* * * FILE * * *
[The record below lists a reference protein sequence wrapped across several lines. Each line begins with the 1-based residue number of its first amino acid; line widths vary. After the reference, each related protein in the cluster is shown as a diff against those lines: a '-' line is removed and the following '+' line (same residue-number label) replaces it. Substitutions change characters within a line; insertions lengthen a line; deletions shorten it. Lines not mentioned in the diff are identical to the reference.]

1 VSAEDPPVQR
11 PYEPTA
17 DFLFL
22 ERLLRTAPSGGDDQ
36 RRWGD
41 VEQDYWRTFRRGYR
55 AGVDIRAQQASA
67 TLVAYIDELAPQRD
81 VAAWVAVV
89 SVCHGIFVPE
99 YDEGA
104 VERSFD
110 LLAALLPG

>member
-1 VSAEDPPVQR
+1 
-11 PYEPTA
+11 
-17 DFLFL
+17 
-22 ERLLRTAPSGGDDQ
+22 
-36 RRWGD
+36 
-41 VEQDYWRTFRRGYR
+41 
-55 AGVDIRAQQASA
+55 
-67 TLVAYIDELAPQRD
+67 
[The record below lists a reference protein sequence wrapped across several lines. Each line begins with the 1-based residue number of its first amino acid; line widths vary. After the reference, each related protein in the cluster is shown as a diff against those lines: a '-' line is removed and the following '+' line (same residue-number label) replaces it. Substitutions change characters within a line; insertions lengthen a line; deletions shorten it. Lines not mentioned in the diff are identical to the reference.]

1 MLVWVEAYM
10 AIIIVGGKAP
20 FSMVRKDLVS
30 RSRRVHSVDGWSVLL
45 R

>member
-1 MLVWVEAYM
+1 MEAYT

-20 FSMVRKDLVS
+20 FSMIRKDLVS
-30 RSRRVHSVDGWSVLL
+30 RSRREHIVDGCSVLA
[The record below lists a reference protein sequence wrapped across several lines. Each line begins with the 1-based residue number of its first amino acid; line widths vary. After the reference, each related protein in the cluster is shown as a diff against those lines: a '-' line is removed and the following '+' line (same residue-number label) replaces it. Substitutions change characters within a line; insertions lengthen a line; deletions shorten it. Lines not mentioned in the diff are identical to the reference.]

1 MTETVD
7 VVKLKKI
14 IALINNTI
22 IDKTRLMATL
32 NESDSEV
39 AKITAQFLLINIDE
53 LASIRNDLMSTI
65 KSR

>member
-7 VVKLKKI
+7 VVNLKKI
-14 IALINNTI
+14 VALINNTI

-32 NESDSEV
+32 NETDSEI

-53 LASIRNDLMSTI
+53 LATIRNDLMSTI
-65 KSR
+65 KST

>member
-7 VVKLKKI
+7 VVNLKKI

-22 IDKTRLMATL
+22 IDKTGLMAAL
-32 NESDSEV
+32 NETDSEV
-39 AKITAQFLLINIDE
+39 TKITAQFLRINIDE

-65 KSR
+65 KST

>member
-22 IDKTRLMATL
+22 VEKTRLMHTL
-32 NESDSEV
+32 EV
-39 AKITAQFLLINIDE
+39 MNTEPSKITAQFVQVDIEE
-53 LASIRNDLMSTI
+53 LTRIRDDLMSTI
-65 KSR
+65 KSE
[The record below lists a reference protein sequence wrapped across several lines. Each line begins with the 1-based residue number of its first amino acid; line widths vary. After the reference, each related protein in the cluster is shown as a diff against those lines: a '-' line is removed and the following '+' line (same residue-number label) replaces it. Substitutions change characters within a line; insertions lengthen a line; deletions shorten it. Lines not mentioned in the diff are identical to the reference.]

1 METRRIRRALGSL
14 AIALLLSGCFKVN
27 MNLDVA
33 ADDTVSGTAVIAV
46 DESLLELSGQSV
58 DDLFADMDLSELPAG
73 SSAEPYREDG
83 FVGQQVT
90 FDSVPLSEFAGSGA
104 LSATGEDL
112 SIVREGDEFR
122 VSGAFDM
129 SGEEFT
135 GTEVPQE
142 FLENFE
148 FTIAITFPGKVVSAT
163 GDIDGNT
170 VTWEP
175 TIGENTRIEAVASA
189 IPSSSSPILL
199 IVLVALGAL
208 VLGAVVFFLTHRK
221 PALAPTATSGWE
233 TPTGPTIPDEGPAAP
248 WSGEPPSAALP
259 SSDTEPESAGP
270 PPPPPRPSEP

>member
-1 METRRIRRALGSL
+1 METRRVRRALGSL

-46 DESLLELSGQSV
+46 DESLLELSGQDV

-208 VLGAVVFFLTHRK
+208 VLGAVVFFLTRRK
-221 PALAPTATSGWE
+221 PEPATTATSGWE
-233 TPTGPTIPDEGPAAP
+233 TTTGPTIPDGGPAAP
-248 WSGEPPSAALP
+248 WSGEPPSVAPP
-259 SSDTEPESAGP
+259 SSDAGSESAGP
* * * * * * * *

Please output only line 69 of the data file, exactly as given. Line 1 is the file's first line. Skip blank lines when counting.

+22 IDKTGLMAAL